My thoughts on the Harvey Weinstein scandal

Harvey and Bob Weinstein launched Miramax and The Weinstein Company. They have received 303 Oscar nominations and won seventy-five Academy Awards. At the 2012 Golden Globes, Meryl Streep referred to Harvey Weinstein as “God.”

Yesterday, the famed actress called alleged sexual harassment by Harvey Weinstein “disgraceful,” “inexcusable,” and an “abuse of power.” Glenn Close, Judi Dench, and other actresses have also condemned his behavior.

This after the New York Times released an investigation last Thursday chronicling accusations that the famous movie producer had sexually harassed employees and actresses over three decades. He reached at least eight settlements with women. The Weinstein Company’s board has now fired him.

Yesterday, news broke that his name will be removed from the company’s television series on which he served as an executive producer. The company is reportedly seeking a new name for itself.

Commenting on the Weinstein scandal, actress Lena Dunham writes in the New York Times that “ignoring bad behavior remains the signature move of men in Hollywood.” Why did none of the men who worked with Weinstein expose his horrific pattern of abusing women?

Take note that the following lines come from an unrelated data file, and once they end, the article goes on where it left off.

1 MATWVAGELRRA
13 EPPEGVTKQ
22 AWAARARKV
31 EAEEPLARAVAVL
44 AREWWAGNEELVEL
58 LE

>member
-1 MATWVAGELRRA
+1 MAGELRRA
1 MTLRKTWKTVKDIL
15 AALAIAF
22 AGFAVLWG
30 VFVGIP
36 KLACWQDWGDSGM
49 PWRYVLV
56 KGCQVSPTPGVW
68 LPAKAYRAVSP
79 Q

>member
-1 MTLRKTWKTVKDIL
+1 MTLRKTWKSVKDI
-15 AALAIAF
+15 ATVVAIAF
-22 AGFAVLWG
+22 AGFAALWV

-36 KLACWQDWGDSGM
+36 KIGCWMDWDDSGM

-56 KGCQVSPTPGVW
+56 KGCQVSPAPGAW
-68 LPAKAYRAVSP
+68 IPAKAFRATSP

National Review writer David French identifies the problem as ambition. Weinstein offered a pathway to acting fame and even to Academy Award recognition. When men learned that he was abusing women, they had a choice: they could risk their careers by telling what they knew, or they could hide behind the façade that they were doing nothing wrong themselves.

There’s a theological lesson to be learned here.

Scripture warns: “Whoever knows the right thing to do and fails to do it, for him it is sin” (James 4:17). Solomon noted: “Like a muddied spring or a polluted fountain is a righteous man who gives way before the wicked” (Proverbs 25:26). God holds us responsible not only for doing good but also for stopping evil.

When evil afflicts those who cannot defend themselves, our courageous intervention is especially essential. Jesus commanded us to care for “the poor, the crippled, the lame, the blind” (Luke 14:13). We are obligated to serve “orphans and widows in their affliction” (James 1:27).

Any time we see someone who needs our help, we have found our neighbor (Luke 10:25–37). And you know how Jesus taught us to treat our neighbor (Matthew 22:39).

I don’t expect ever to meet Harvey Weinstein or the actresses he reportedly abused. But in a nation where one in five women has been raped and one in three has been a victim of physical violence, in a society where child abuse is reported every ten seconds, I won’t have to go far to find someone who needs my help. Nor will you.

Martin Luther King Jr: “The first question which the priest and the Levite asked was: ‘If I stop to help this man, what will happen to me?’ But the good Samaritan reversed the question: ‘If I do not stop to help this man, what will happen to him?'”

When you meet someone in need today, which question will you ask?